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Publication numberUS7405958 B2
Publication typeGrant
Application numberUS 10/464,010
Publication dateJul 29, 2008
Filing dateJun 18, 2003
Priority dateJun 20, 2002
Fee statusPaid
Also published asEP1376599A2, EP1376599A3, US20030235071
Publication number10464010, 464010, US 7405958 B2, US 7405958B2, US-B2-7405958, US7405958 B2, US7405958B2
InventorsTakeshi Okazawa
Original AssigneeNec Electronics Corporation
Export CitationBiBTeX, EndNote, RefMan
External Links: USPTO, USPTO Assignment, Espacenet
Magnetic memory device having XP cell and Str cell in one chip
US 7405958 B2
Abstract
According to the semiconductor memory device of this invention, an XP type MRAM cell array and an STr type MRAM cell array are formed on a single chip. The XP type MRAM cell array is laid over the STr type MRAM cell array to form a layered structure. The STr type MRAM cell array serves as a work memory area, while the XP type MRAM cell array serves as a data storage area. A cell of the XP type MRAM cell array and a cell of the STr type MRAM cell array may be connected to a same bit-line. By passing predetermined current through the bit-line, and passing current through a first word-line connected to the cell of the XP type MRAM cell array, and through a second word-line connected to the cell of the STr type MRAM cell array, it is possible to simultaneously write data into the cells of the XP and STr type MRAM cell arrays.
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Claims(18)
1. A semiconductor memory device, comprising:
a selective transistor (STr) type magnetic memory cell array including a plurality of STr type magnetic memory cells, at least one of said cells being arranged between a first bit line and a first word line and having a selective transistor for selectively reading out a data stored in the at least one Str type magnetic memory cell;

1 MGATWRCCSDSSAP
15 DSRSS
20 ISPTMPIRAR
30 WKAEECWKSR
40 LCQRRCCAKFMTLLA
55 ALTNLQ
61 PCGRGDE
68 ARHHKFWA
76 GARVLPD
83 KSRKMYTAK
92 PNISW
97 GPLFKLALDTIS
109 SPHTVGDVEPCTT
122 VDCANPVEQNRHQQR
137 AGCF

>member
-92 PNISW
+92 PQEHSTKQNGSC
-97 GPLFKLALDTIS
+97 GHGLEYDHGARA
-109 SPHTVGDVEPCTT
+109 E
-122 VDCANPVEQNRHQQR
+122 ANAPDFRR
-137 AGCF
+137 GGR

a cross-point (XP) type magnetic memory cell array, said XP type magnetic memory cell array including a plurality of XP type magnetic memory cells, at least one of said XP type magnetic memory cells being arranged between a second bit line and a second word line and is capable of reading out a data stored in the at least one XP magnetic memory cell by using said second bit and word lines;
a controller comprising a first decoder coupled to said STr type magnetic memory cell array to provide read or write operation and a second decoder coupled to said XP type magnetic memory cell array to provide read or write operation,
wherein said controller is integrated in common in a single unitary body of a semiconductor substrate,
wherein said memory cell arrays are formed on said body; and
wherein said XP type magnetic memory cell array is laid over said STr type magnetic memory cell array.
2. The device as claimed in claim 1, wherein a tunnel magnetic resistor of said STr type magnetic memory cell has a resistance lower than that of a tunnel magnetic resistor of said XP type magnetic memory cell.
3. The device as claimed in claim 2, wherein said STr type magnetic memory cell array serves as a work memory area, while said XP type magnetic memory cell array serves as a data storage area.
4. The device as claimed in claim 1, wherein the controller controls in common data write/read operations of said STr type and XP type magnetic memory cell arrays.